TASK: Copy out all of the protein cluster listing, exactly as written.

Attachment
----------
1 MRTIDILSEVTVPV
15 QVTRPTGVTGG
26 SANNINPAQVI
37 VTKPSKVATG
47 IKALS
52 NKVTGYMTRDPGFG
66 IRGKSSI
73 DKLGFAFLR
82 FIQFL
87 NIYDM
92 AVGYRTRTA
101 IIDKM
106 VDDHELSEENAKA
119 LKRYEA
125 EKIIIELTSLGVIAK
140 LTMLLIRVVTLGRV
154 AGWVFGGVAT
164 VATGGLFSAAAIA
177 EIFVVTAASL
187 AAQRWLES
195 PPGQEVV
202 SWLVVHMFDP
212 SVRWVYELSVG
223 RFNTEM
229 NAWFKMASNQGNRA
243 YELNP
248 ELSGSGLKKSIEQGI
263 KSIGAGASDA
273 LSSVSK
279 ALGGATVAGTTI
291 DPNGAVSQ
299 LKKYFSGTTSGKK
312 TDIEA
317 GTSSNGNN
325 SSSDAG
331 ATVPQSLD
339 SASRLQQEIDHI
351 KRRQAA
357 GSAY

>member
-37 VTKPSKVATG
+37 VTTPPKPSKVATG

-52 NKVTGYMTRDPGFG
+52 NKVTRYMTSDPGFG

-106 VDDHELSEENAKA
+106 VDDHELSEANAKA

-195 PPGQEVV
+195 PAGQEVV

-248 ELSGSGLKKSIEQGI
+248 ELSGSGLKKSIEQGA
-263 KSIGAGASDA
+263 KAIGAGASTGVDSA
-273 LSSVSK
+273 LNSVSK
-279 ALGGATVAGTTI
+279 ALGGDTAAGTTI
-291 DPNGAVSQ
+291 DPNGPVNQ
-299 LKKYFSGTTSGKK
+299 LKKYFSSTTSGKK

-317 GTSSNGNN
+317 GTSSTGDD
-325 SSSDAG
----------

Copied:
1 MRTIDILSEVTVPV
15 QVTRPTGVTGG
26 SANNINPAQVI
37 VTKPSKVATG
47 IKALS
52 NKVTGYMTRDPGFG
66 IRGKSSI
73 DKLGFAFLR
82 FIQFL
87 NIYDM
92 AVGYRTRTA
101 IIDKM
106 VDDHELSEENAKA
119 LKRYEA
125 EKIIIELTSLGVIAK
140 LTMLLIRVVTLGRV
154 AGWVFGGVAT
164 VATGGLFSAAAIA
177 EIFVVTAASL
187 AAQRWLES
195 PPGQEVV
202 SWLVVHMFDP
212 SVRWVYELSVG
223 RFNTEM
229 NAWFKMASNQGNRA
243 YELNP
248 ELSGSGLKKSIEQGI
263 KSIGAGASDA
273 LSSVSK
279 ALGGATVAGTTI
291 DPNGAVSQ
299 LKKYFSGTTSGKK
312 TDIEA
317 GTSSNGNN
325 SSSDAG
331 ATVPQSLD
339 SASRLQQEIDHI
351 KRRQAA
357 GSAY

>member
-37 VTKPSKVATG
+37 VTTPPKPSKVATG

-52 NKVTGYMTRDPGFG
+52 NKVTRYMTSDPGFG

-106 VDDHELSEENAKA
+106 VDDHELSEANAKA

-195 PPGQEVV
+195 PAGQEVV

-248 ELSGSGLKKSIEQGI
+248 ELSGSGLKKSIEQGA
-263 KSIGAGASDA
+263 KAIGAGASTGVDSA
-273 LSSVSK
+273 LNSVSK
-279 ALGGATVAGTTI
+279 ALGGDTAAGTTI
-291 DPNGAVSQ
+291 DPNGPVNQ
-299 LKKYFSGTTSGKK
+299 LKKYFSSTTSGKK

-317 GTSSNGNN
+317 GTSSTGDD
-325 SSSDAG